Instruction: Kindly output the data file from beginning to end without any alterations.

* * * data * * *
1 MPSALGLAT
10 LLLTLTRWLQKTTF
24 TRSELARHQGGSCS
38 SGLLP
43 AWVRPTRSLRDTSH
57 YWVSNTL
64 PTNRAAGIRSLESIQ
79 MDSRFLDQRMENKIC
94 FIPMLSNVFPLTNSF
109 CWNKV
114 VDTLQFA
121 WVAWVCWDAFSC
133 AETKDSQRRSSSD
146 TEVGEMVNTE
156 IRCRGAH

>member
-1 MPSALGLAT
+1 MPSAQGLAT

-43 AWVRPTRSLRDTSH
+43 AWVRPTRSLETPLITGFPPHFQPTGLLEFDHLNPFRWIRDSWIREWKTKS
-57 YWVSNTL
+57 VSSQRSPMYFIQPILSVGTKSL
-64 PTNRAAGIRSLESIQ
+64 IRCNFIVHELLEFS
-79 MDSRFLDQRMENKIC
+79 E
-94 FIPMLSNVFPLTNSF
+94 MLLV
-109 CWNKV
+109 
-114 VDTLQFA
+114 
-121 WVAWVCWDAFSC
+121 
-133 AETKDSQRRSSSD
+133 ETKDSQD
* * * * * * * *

1 MPSALGLAT
10 LLLTLTRWLQKTTF
24 TRSELARHQGGSCS
38 SGLLP
43 AWVRPTRSLRDTSH
57 YWVSNTL
64 PTNRAAGIRSLESIQ
79 MDSRFLDQRMENKIC
94 FIPMLSNVFPLTNSF
109 CWNKV
114 VDTLQFA
121 WVAWVCWDAFSC
133 AETKDSQRRSSSD
146 TEVGEMVNTE
156 IRCRGAH

>member
-1 MPSALGLAT
+1 MPSAQGLAT

-43 AWVRPTRSLRDTSH
+43 AWVRPTRSLETPLITGFPPHFQPTGLLEFDHLNPFRWIRDSWIREWKTKS
-57 YWVSNTL
+57 VSSQRSPMYFIQPILSVGTKSL
-64 PTNRAAGIRSLESIQ
+64 IRCNFIVHELLEFS
-79 MDSRFLDQRMENKIC
+79 E
-94 FIPMLSNVFPLTNSF
+94 MLLV
-109 CWNKV
+109 
-114 VDTLQFA
+114 
-121 WVAWVCWDAFSC
+121 
-133 AETKDSQRRSSSD
+133 ETKDSQD